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End-Times Apologetics: Millennial Viewpoints

Four Primary Views of the Millennial Kingdom
by

David Sliker

on 7 May 2013

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Transcript of End-Times Apologetics: Millennial Viewpoints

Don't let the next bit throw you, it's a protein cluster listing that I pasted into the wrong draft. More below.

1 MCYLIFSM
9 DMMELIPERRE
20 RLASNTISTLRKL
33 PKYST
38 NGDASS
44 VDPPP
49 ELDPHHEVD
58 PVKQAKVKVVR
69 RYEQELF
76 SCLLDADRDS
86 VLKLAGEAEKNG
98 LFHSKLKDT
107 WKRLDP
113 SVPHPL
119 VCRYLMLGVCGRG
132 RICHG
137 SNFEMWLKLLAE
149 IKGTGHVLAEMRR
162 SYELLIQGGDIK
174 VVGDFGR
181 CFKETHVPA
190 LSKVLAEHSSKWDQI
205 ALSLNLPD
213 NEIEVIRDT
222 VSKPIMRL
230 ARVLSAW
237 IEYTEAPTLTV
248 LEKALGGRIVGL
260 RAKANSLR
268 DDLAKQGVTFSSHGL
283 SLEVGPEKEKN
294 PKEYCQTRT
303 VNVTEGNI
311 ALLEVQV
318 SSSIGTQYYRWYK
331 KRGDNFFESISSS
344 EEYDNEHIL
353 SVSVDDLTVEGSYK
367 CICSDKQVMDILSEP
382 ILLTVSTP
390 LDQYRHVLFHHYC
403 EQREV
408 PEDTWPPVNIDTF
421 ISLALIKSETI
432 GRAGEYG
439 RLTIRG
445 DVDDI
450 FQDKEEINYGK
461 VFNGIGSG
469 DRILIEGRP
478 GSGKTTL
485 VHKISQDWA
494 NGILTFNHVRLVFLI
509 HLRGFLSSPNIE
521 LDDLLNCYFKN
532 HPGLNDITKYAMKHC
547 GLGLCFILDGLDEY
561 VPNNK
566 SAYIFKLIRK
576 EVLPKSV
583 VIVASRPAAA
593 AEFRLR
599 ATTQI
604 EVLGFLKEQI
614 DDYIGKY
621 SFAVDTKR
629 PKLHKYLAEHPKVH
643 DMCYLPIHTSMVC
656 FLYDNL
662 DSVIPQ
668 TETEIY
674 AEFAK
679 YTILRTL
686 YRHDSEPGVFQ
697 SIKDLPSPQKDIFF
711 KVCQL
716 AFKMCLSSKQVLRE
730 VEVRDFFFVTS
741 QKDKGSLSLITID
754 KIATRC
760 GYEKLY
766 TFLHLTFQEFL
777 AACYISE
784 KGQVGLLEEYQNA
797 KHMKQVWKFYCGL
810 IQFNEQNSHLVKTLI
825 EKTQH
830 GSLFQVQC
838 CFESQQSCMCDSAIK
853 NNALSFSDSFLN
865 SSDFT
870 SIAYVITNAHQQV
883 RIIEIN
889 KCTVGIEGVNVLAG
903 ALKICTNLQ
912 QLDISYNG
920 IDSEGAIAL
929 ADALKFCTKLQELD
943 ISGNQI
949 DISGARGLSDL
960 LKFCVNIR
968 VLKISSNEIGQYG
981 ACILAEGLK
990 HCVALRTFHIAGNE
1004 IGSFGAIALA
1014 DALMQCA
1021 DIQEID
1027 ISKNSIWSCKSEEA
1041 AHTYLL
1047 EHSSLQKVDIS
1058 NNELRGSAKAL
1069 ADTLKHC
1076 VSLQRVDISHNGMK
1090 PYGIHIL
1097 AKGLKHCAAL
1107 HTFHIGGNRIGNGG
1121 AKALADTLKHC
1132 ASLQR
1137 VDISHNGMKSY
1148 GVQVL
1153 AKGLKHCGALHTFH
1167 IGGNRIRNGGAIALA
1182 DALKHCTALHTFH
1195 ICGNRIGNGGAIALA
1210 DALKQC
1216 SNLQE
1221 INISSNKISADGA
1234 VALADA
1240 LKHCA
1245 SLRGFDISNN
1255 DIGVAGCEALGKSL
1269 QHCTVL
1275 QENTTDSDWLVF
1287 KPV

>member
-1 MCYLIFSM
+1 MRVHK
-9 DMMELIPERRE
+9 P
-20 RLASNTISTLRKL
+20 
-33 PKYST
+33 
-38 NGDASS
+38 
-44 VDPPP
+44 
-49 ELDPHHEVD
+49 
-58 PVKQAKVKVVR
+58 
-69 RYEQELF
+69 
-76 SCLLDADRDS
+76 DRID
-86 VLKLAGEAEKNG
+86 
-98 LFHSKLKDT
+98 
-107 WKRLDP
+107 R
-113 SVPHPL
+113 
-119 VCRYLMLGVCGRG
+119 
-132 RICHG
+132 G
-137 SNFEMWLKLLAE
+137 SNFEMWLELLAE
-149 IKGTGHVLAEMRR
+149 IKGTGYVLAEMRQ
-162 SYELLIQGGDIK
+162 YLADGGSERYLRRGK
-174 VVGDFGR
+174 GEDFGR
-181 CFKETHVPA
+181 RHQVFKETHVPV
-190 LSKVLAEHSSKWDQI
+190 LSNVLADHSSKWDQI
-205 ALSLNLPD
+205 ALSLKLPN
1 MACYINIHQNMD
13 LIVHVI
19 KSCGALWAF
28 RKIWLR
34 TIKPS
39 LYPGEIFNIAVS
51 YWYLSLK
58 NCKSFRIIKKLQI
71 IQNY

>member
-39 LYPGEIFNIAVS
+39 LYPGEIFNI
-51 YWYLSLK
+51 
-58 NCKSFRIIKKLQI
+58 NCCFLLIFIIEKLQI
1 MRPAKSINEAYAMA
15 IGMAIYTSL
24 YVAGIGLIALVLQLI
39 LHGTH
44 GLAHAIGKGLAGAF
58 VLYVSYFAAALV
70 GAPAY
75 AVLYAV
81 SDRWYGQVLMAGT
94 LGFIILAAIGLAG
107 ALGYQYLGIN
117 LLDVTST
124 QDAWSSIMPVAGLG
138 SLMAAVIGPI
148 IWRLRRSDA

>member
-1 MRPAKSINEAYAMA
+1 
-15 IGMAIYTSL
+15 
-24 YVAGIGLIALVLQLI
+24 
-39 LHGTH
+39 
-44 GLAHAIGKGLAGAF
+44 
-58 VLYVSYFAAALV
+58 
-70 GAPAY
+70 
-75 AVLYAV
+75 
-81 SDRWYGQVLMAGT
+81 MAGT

Dispensational Premillennialism "Jesus will return before the tribulation" POSTMILLENNIAL VIEW The strength of this view is found in their zeal to work to see every area of society transformed (government, economy, education, media, arts, etc.). The Lord will release an increased measure of His kingdom purposes and power in every sphere of society before He returns. Some of our labors in this age will have continuity in the age to come. AMILLENNIAL VIEW "Millennium Now" Millennial Viewpoints Three Wrong Ideas About the End-Times: End-Times Apologetics: Four Primary Views Too negative: Thinking that all society is destined to fall into the hands of the Antichrist. This view leads people to draw back from changing society now. They say, “Why should we work to bring change to society, if satanic darkness is destined to dominate all society in the tribulation?” Too positive: Thinking that most of society will be transformed before Jesus returns. This view ignores what Scripture says about the coming pressures in society and the necessity of Jesus returning to establish the fullness of the kingdom on earth. Though hope-filled desire is important, it must be tempered by Scripture. We must be loyal to God’s end-time plan and wisdom as seen in Scripture and resist exaggerated humanistic optimism. The strength of this view is found in its literal interpretation of end-time prophecy and in embracing God’s purpose for Israel in the end times. Its weakness is that most who hold this view do not believe that the Church will be used to transform parts of society, or that it will operate in the gifts of the Spirit, or be on earth during the tribulation to finish winning the harvest. It sees two new covenants pertaining to salvation—one for Israel and one for the Church. The common response is escapism (why prepare and work hard if we will soon be raptured) along with fatalism and defeatism (society cannot be changed so why try). The weakness of this view is that end-time prophecies are usually interpreted symbolically instead of literally, and it embraces replacement theology. Many postmillennialists are preterists; they see many end-time prophecies as fulfilled in 70 AD, rather than being partially fulfilled at that time as a prophetic foreshadowing of end-time events. "Total Victory" Some refuse the plain teaching of Scripture that the whole human race and all creation will endure the birth pangs that usher in the age to come. We must refuse any theological systems that claim more compassion and optimism (victory) than God’s plan, which requires the Tribulation. HISTORIC PREMILLENNIALISM and the VICTORIOUS CHURCH "Jesus will return after the tribulation" The strength of this view is found in its literal interpretation of end-time prophecy, in preparing the Church for future persecution, and in our responsibility to provoke Israel to salvation. Victorious, Wholehearted, Relevant The strength of this view is in its focus on the spiritual triumph of the Church over sin and Satan before the Lord returns. Some Amillennialists believe in a victorious end-time Church. The weaknesses of this view are found in interpreting much end-time prophecy as symbolic or figurative and in embracing some form of replacement theology, which teaches that the Church replaces Israel as heir to Israel’s prophetic promises. Some Amillennialists believe in a tribulation with a literal Antichrist, but most reject this view. Many Amillennialists have a preteristic view of the end times (preterit is a verb tense that describes a past action). Preterism teaches that end-time prophecy has already been fulfilled in the past. Many Preterists do not believe in an end-time tribulation or Antichrist, nor do they interpret the book of Revelation in a literal way. Preterism sees most of the prophecies in Revelation (the tribulation, Antichrist, etc.) as being fulfilled when Israel was at war with Rome (66–70 AD) and/or sees them as merely symbolic—as a picture of spiritual conflict through Church history. Too vague: Thinking that it is impossible to know what the Scripture says about the end times, so why even try. They ignore the end times, being assured that the future will take care of itself and thus, they do not have urgency to be prepared in their understanding.
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